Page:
How do venture capitalists see their contribution as owners? Observations from VC accounts on value-added actions and governance

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School of Business | Master's thesis
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Venture capital (VC) is a key source of financing for entrepreneurial firms with high risk profile that do not have access to traditional financing sources. In addition to providing funds, VCs conduct various value-added actions to maximize the value of their portfolio firms. VCs are known as active owners that often hold significant control over portfolio firms, diverging them from the premise of the principal-agent model, where the owner’s control over outcomes is limited. As investors, VCs can be thought of as operating in value-added and control roles. Control role is based on contracts that VCs use to facilitate managerial intervention, whereas value-added role mostly stems from equity incentives. I interview Finland-based VCs and conduct a multiple case study to analyse how VCs ensure a return on their investment, and present general observations on how value-added role and control role are manifested in practice as seen by VCs. I find evidence that Finland-based VCs support their portfolio firms especially in recruiting and legal matters, but more important value-added contribution comes from access to additional funding. The interviewees agree that contracts should serve as background frames for stakeholder alignment and that there should be no need to enforce them in practice. Instead, VCs promote reciprocal discussion in problem solving and recall that due to the experimental nature of ventures, formalities should be minimized. VCs help firms to develop their reporting so that they would be investable in subsequent financing events, but avoid creating unnecessary administrative burden. The team is where VCs eventually invest in, so they pay great attention to committing the key persons to stay with the firm and emphasize the importance of committing new hires as many venture firms have urgent recruiting needs as they build teams. VCs are in business for profitable exits, which are typically their only source of return. My evidence from exit discussion suggests that even though standard contract terms are applied to prepare for exit situations, all firms make unique exit paths. Ultimately, the founding team holds remarkable power in the sale process because in many cases their skills is the firm’s most valuable asset.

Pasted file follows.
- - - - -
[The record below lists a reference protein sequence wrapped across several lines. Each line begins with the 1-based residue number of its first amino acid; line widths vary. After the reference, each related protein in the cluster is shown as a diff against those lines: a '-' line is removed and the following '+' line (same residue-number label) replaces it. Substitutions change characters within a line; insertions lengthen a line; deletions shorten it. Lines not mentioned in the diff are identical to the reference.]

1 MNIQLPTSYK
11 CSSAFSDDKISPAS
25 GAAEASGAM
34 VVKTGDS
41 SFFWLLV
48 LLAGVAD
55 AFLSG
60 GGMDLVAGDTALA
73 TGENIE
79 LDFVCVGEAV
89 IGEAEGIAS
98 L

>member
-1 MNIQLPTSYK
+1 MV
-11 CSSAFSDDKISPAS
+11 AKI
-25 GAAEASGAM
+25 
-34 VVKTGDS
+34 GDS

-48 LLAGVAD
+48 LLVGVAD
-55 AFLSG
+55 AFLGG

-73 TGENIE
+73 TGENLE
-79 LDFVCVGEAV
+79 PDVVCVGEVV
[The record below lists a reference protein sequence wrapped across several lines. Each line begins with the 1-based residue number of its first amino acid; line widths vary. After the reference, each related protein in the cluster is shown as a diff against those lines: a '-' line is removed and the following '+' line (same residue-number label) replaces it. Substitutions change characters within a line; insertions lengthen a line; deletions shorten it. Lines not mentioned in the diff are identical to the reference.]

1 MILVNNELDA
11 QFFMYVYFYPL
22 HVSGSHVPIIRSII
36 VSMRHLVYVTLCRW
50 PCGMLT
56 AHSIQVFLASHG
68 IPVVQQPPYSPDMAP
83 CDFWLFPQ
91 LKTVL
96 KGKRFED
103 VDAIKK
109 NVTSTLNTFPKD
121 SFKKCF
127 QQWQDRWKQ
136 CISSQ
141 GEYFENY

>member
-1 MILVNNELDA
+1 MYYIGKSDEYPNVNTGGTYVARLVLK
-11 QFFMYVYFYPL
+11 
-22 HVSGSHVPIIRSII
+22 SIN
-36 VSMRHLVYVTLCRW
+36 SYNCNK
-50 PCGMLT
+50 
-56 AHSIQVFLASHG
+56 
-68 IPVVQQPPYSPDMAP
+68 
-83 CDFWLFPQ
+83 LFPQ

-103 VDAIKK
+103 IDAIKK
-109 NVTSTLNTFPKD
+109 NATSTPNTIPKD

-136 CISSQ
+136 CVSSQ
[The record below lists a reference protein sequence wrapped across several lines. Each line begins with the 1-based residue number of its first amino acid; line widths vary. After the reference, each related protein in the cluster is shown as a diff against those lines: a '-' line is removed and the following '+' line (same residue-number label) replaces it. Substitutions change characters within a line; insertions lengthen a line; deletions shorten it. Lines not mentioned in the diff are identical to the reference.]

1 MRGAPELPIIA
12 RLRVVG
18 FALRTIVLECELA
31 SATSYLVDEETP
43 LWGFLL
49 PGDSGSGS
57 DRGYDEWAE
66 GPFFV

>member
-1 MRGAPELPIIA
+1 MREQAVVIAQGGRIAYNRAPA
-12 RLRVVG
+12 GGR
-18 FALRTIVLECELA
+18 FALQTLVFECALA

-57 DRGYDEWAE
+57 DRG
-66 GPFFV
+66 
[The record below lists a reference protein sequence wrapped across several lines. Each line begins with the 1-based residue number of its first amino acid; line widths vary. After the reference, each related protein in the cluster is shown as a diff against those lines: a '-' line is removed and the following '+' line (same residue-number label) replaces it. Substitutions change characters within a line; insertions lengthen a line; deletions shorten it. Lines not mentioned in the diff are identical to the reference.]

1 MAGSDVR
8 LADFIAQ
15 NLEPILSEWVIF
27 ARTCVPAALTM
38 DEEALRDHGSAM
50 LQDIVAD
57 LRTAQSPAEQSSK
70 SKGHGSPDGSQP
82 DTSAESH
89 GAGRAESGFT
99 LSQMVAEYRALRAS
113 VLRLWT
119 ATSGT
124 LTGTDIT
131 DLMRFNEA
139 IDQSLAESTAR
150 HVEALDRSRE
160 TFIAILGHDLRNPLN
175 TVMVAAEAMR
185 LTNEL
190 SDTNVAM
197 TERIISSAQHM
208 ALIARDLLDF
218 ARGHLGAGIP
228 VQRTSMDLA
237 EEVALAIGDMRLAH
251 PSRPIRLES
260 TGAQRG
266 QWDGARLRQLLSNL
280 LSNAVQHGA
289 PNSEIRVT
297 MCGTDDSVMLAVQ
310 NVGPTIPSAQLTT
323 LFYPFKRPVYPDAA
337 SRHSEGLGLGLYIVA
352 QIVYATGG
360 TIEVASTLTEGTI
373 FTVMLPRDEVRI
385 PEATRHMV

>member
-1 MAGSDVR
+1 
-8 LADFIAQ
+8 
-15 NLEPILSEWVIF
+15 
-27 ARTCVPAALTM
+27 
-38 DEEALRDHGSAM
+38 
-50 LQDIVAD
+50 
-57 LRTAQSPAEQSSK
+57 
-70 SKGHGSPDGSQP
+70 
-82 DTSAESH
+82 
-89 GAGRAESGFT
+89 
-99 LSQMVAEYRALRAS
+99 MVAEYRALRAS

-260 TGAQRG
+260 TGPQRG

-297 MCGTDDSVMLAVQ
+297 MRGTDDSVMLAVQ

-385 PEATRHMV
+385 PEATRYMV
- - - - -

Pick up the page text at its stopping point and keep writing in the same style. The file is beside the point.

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Ikäheimo, Seppo
venture capital, corporate governance, corporate governance, start-up
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